[fpc-pascal] [semi-off-topic] some C questions arising while using h2pas

Mark Morgan Lloyd markMLl.fpc-pascal at telemetry.co.uk
Sat Jul 16 00:08:54 CEST 2011

Jonas Maebe wrote:
> On 15 Jul 2011, at 14:40, Mark Morgan Lloyd wrote:
>> I wonder if I could tack a question onto this. When I started looking at SPARC Solaris 10 and Solaris 8 earlier in the year, I found that the linker (which I think was gld) followed symlinks at build time rather than waiting until runtime. This meant that while I was able to build FPC on 10 without significant difficulty, I couldn't move the binaries back to 8: I had to rebuild with a hacked symlink to a temporary copy of one of the standard libraries (possibly libc, I can't remember for certain).
>> Is this what one would expect, or is it another ld glitch that might be platform-specific?
> It is expected. The logic is:
> a) you build the application using a certain set of headers that go with a certain version of the library. Hence, the program should be linked against that particular version of the library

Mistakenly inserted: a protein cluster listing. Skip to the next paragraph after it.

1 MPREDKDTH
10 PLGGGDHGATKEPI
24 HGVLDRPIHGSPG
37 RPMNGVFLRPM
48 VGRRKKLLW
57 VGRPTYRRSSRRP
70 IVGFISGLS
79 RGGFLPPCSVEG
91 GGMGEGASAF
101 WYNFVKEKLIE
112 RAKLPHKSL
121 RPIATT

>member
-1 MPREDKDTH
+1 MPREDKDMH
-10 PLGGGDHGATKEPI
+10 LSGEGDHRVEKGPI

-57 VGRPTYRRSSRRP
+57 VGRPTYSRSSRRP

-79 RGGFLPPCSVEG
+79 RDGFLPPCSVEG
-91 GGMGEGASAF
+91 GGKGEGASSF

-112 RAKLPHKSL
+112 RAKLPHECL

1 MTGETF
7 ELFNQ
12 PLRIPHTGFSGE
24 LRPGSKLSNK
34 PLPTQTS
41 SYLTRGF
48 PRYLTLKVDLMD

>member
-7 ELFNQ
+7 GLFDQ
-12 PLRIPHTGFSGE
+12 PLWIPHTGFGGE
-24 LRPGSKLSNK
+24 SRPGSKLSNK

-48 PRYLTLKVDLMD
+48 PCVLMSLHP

> b) you don't want to have to change the build command every time a library gets updated. Hence, there is a symlink with a generic name going to the default version of the library (and on most Linux systems this symlink in fact is only created if you install the -devel version of a package, since it is only required when compiling programs)
> c) if a library changes in a way that breaks backwards compatibility as far as the api is concerned, its major version is increased so that applications built against a previous version of the library won't use the newer one and then crash. Also, since the new version has a different name, you can in principle have both the old and the new version installed concurrently so that both old apps and new apps still work (the system however breaks down when a single program uses e.g. libA and libB that in turn depend on respectively libfoo.1.so and libfoo.2.so, because both libfoos will probably have a bunch of symbols in common causing symbol resolution conflicts)

Thanks Jonas, noted and understood. To summarise, a .h corresponds to a 
very specific version of a library; if there is a symlink to that 
library it is provided as a courtesy.

Mark Morgan Lloyd
markMLl .AT. telemetry.co .DOT. uk

[Opinions above are the author's, not those of his employers or colleagues]

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